Dissolve the yeast in the lukewarm water, add the remaining ingredients and knead well, shape dough into a roll. Then you allow the dough to rise for an hour in a warm place. It is best to wrap it into your sleeping bag with a warm (not hot!) drinking bottle. You can also place it near the fire to rise (watch that is doesn't get warmer than lukewarm!) Slightly grease a pot with about 1.5 litres capacity (3 pints) and dust it with flour. Place the ball of dough into the small pot. Put several small stones (about 2 cm in diameter) into a big pan and fill it to a level of about two centimetres with water. Place the small pan into the big pan. The whole lot is then placed for about one and a half hours over the fire. Check every now and then, if there is enough water in the pan (add more as required). After baking remove the loaf from the pan and leave to cool. Since the loaf has been done in a steam bath it has no firm crust. But it tastes like real white bread.
We got this recipe from Rico and Ralf from Fairbanks, Alaska. Banana loaf is more of a sweet cake than a loaf. It can easily be prepared at home and be taken out as a snack as it keeps well for a few days. It improves in taste if you spread Nutella on it.
2 cups flour
1 cup sugar
¼ cup margarine or butter
¼ tsp salt
1 tsp baking soda or baking powder
1 tsp vanilla extract or a sachet of vanilla sugar
4 bananas, mashed
Mix all the ingredients to a thick dough. Pour it into a greased loaf pan and bake for approx. one hour at 160°C or 325°F.
The recipe can be used as a basic recipe for quite a number of cakes. Instead of bananas you can also use different kinds of fruit. We tried it a few times with apples and cinnamon. If the fruit is less juicy than the mashed bananas you might need to add more liquid (milk or water). Also you could try adding a cup of chocolate chips or nuts and raisins.
Bombers are an ingenious mix of muesli bars and cake … and taste divine! They are ideal as a snack on winter outings at really low temperatures. We got the recipe from Elke, tried her bombers in Norway and the recipe, a well-kept national secret was smuggled out of the country under the smelly innersoles of her hiking boots. Thanks for that, Elke!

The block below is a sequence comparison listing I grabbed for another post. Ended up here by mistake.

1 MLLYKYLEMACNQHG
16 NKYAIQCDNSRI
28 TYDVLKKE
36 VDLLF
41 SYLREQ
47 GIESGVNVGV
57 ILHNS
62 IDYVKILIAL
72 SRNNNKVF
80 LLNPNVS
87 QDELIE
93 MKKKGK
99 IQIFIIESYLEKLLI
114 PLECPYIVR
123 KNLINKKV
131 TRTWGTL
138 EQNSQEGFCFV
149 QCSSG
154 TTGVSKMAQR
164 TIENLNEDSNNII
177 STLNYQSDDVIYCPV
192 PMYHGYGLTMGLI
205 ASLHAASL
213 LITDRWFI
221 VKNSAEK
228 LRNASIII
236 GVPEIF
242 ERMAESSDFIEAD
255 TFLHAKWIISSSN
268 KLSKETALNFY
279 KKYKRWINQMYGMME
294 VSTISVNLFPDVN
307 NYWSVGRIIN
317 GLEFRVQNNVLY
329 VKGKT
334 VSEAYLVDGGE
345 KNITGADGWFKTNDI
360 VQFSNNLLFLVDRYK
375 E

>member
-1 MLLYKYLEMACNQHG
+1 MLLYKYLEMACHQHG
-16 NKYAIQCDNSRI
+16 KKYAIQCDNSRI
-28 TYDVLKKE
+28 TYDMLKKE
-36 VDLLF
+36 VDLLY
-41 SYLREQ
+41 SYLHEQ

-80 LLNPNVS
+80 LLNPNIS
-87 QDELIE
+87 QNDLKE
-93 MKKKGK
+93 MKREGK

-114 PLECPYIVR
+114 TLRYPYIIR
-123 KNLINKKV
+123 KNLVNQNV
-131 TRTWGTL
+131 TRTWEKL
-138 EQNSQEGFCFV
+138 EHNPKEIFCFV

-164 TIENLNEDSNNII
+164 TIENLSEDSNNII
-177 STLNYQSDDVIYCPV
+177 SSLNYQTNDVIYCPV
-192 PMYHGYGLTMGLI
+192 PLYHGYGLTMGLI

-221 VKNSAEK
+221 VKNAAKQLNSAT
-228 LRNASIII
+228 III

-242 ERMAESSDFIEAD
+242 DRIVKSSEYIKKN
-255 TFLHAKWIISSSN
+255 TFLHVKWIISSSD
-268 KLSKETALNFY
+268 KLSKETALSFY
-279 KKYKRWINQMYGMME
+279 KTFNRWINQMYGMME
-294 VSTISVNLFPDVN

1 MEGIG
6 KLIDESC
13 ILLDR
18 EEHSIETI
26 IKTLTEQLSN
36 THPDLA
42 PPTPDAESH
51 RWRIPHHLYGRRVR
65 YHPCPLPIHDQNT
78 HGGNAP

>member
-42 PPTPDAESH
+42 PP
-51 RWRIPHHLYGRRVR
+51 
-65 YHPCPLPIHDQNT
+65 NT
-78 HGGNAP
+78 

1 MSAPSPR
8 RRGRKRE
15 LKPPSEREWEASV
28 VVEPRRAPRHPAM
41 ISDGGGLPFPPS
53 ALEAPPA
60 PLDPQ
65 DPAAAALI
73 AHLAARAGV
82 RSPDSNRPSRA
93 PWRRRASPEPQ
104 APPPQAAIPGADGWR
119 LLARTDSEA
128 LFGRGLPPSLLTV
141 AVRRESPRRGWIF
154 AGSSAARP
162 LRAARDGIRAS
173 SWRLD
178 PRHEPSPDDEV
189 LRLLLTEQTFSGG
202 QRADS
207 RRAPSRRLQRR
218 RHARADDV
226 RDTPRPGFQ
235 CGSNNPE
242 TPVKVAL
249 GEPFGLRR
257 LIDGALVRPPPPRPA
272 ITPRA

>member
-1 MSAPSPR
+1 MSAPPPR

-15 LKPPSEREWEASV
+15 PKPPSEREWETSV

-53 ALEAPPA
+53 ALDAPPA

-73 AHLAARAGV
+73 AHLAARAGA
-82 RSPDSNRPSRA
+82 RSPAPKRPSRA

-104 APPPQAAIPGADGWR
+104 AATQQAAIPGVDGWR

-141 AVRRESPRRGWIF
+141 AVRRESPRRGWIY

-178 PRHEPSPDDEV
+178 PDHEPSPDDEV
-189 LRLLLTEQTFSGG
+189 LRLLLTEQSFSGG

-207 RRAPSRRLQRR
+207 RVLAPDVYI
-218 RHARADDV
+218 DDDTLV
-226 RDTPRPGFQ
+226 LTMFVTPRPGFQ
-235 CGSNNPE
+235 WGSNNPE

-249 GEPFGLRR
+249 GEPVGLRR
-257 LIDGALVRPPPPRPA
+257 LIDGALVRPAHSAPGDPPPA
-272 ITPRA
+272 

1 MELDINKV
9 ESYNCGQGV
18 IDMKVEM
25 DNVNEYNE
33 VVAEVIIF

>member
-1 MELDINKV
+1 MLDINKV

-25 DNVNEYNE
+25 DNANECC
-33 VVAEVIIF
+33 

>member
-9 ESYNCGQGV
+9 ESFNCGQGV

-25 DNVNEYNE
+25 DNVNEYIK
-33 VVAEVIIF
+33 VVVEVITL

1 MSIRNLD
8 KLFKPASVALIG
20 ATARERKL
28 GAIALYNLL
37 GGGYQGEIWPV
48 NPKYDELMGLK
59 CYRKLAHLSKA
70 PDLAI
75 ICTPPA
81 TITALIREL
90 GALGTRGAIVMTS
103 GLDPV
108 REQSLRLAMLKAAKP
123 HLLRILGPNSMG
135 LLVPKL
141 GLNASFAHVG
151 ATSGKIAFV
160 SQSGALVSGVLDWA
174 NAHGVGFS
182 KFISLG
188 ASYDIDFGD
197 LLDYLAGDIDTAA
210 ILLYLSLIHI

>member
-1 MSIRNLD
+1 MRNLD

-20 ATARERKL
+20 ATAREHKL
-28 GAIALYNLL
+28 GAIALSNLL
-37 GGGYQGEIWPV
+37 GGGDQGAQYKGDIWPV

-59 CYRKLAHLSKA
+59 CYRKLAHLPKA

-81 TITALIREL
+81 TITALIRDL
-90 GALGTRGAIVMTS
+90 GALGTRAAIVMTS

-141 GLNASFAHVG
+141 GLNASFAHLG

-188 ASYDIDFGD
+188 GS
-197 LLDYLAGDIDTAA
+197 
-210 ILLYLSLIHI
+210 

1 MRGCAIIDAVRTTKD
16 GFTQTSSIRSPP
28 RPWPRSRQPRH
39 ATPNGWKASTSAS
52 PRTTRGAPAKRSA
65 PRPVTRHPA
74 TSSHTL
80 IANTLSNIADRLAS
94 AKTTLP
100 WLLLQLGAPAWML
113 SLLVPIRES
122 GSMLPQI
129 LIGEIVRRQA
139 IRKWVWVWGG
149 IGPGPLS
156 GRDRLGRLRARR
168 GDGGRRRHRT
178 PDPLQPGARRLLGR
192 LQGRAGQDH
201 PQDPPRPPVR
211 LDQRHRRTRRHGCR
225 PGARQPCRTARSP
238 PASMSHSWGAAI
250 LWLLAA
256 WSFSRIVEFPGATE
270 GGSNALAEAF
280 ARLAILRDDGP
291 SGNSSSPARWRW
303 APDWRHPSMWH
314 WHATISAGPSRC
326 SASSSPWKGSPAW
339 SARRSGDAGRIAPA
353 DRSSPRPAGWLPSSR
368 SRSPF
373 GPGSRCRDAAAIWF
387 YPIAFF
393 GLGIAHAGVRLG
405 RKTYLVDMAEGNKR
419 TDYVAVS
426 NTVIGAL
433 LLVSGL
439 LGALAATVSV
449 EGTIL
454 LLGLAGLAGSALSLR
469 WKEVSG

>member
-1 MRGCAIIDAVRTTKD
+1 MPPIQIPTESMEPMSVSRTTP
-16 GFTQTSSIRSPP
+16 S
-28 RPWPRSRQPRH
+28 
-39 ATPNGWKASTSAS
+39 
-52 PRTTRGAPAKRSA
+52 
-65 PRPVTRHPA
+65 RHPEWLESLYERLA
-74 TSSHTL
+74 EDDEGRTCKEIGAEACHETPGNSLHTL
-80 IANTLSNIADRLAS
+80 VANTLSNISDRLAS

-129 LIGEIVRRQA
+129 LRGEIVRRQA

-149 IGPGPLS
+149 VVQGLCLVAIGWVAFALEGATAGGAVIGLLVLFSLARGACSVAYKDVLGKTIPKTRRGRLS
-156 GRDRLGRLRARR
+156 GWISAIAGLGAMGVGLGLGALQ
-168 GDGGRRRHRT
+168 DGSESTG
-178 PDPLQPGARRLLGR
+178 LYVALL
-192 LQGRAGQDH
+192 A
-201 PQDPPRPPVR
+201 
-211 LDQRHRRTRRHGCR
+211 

375 g oat flakes
340 g course wheat flour
280 g wheat flour
100 g rye flour
120 g muesli
500 g sugar
400 to 500 g margarine
100-200 g chocolate
3 tbsp baking powder
3 tbsp vanilla sugar
Mix all dry ingredients. Melt the margarine and add the eggs. Stir in the egg and margarine mix and spread the mixture on a baking sheet, about 2 cm thick (it's best to line it!) Bake at 150° to 180° C (about 320°F) for approx. 40 minutes. Keep an eye on the baking to avoid the bombers burning from underneath. After baking cut into portions before the bombers go cold and really hard. We know from experience that they can last for about three weeks...if they have not been gobbled up by then.
You have always wanted to toss a pancake by throwing it through the air just like a real gourmet chef would do? But mummy is standing behind you menacingly brandishing a rolling pin to make sure her brand-new fitted kitchen is not covered in batter? Why not make the pancake outside on the camp fire? And here's how to do it!
250 g wheat flour
2-3 eggs (2-3 tbsp. dried egg)
pinch of salt
500 ml milk (made from milk powder)
some oil, butter or margarine
Blend the flour, eggs (dried egg) and salt. Gradually add the milk stirring it well with a fork. If you put all the milk in at once you will end up with a lumpy mess. Melt or heat butter, margarine or oil and add a little batter (the base of the pan should be thinly coated). Bake from one side and then toss it to bake from the other side.
If you prefer your pancakes sweet, you can add some sugar or honey to the batter. The best pancakes are those topped with Nutella, jam, stewed apples or sugar and lemon juice. Furthermore you can bake the batter with fresh or dried fruit and berries (apples, pears, blueberries). Lip-smacking good are the more savoury pancakes, e.g. with fried bacon or ham in the batter. Real yummy are the pancakes which are tossed and then garnished with tomatoes and topped with grated cheese (Don't forget salt, pepper, oregano or basil).